Thursday, May 28, 2009

Camera-Critters #60: Sandhill Cranes of Bosque del Apache

What else to do at Bosque del Apache, photographing the Sandhill Cranes!  I got this picture during the last day of our trip to New Mexico last October.  They went out during the day to the surrounding area to feed than came back en masse during the sunset, very impressive to watch.

Here is a close-up of these amazing birds.

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Skywatch Friday No. 46: Moon Rise over Bosque del Apache

We have been chasing the moon throughout our trip to New Mexico last October.  I finally got this perfect moon shot the last day of the trip at Bosque del Apache National wildlife Refuge.

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ABC Wednesday: S is for Sunset over Bosque del Apache

Both Grace and I are traveling to the US this week, thus we post a picture taken during our trip to New Mexico last October.  This photograph was taken during the last day of our trip.  Grace actually already left in the afternoon.  I and the rest of the group of photographers went to the Bosque del Apache National Wildlife Refuge to photograph birds.  We stay till the sunset.  The color of this sunset let us really appreciate the richness of the color of the scenery of New Mexico and the color that we saw in many paintings of various galleries that we visited at Taos and Santa Fe. 

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Saturday, May 23, 2009

Today's Flowers #41: Plumeria (雞蛋花)

I want to photograph the plumeria after the rain.  I got the chance on Thursday afternoon when Taipei was drenched in a thunder shower.  Plumeria is a plant of the New world, not native to Taiwan.  It was named after the 17th century French botanist Charles Plumier.

The common name for Plumeria is Frangipani, named after the Italian marquess, who invented the plumeria-scented perfume.  Frangipani is certainly much more romantic than its Chinese name, the direct translation of it is "Chicken Egg Flower".

We have both the yellow and red/pink varieties in our condo's garden.

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Camera-Critters #59: Black-crowned Night Heron (夜鷺), Nycticorax nycticorax

We visited Danhsui village two weeks ago.  Danhsui river is the major river of Taipei.  It flows into Taiwan strait at Danhsui village, west of Taipei.  It is approachable by Taipei metro and is a major weekend attraction for people in Taipei.  We can take a ferry to the opposite side, the left bank of Danhsui river, which is famous for coffee, fried donughts, local seafoods and bicycle trails.  Danhsui village has an old street selling all kinds of delicacies and a pedestrian walk along the river bank and harbor.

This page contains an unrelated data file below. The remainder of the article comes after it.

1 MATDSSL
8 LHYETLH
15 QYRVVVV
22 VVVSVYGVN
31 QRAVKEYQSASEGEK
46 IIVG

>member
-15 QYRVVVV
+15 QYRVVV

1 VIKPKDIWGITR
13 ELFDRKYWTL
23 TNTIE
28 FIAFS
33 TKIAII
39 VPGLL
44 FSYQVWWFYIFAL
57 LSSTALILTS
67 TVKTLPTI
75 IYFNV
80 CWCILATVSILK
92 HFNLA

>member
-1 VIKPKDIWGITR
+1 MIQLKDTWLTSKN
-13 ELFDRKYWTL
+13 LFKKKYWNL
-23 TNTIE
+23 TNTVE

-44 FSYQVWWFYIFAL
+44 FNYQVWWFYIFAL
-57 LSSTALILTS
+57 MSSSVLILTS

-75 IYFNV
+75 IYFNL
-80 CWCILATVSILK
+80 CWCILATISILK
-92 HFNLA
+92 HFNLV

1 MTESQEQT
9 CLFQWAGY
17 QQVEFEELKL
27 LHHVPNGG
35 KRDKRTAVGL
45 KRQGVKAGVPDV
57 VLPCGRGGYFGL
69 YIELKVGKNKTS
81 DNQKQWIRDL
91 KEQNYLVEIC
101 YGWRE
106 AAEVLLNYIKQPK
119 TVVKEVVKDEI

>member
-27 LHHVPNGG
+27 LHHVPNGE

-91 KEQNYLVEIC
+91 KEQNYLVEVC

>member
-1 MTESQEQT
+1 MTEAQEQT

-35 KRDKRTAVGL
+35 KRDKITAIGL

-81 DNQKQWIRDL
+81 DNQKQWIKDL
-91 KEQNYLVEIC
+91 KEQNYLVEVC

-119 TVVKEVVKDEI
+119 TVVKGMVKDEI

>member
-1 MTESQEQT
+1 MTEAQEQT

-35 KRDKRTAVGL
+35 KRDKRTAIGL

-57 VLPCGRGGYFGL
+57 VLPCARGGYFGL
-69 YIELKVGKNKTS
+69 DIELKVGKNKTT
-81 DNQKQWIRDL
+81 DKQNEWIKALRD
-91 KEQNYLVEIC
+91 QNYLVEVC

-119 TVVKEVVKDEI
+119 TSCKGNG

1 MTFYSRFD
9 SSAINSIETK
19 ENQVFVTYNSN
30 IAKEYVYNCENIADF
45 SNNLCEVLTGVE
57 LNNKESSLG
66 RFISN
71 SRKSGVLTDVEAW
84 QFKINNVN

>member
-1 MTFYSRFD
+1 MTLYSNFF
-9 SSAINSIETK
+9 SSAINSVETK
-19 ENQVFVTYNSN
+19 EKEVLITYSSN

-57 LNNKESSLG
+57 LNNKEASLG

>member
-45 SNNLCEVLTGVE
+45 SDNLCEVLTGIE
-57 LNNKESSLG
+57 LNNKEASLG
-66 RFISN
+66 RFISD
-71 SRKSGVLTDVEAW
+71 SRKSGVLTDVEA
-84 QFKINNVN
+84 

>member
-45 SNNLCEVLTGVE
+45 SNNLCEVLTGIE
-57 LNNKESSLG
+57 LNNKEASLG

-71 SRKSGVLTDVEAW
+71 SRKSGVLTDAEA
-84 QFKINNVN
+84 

We saw the two herons landed on the local fishing boats.  They were very calm and easy to photograph.  Their attention was not on us, who they did not really care.  They were watching for the fishes in the water.  Notice the different dolor of the feet of these two herons.

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Thursday, May 21, 2009

Skywatch Friday No. 45: A Stormy Afternoon

Today is a typical summer day in Taipei.  It was very humid and hot in the morning and by the lunch time we could see a gathering storm coming.  Some loud thunders and shower ensued.  Some parts of Taipei actually had hail.  During a short break of the storm, I went out to the garden to photograph some plumeria flowers after the rain.  I saw the apartment building on the opposite hill under the sun from a small break of the cloud.  The air was very clean due to the rain.  I thought it looks great against the stormy sky.

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Sunday, May 17, 2009

ABC Wednesday: R is for Rice Paper Plant (通草), Tetrapanax papyriferus

This is the Rice Paper Plant we saw in the same forest of La-La Mountain where there are many huge ancient trees.  Do you know that Chinese rice paper is not made from rice, rather from the pith of this plant?  We remember that we used to use brushes to write Chinese characters on very thin rice paper.  

We were attracted by the gigantic leaves which look like leaves from the papaya plant.  The leaf can be several feet wide, with the sunlight shone through it, it was quite a sight!

This is the young shoot of this plant about to open.  The interesting thing about this plant is, before the invention of styrofoam, we used the dried pith of this plant to make models in the kindergarden and primary school.  They were often dyed into different colors.

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Today's Flowers #40: Wild Flower in the Giant Tree Forest

This is the giant tree, Chamaecyparis formosensis,  that we mentioned in our last blog.  We visited this giant tree forest at La-La Mountain yesterday.  Most giant trees are between 1,000 to 3,000 years old.  This one is more than 1,000 years old, a teenager really.

Like old people, these old trees often all wrinkled up.  This tree actually fell down many years ago, however new branches have grown out from the remaining trunk.  Life is amazing!

I know that we did not actually show any flower, so here is one we saw in the forest.  We are not sure what it is but it looks like lacecap hydrangea in the US.

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Saturday, May 16, 2009

Camera-Critters #58: White-tailed Robin (白尾鴝), Myiomela leucura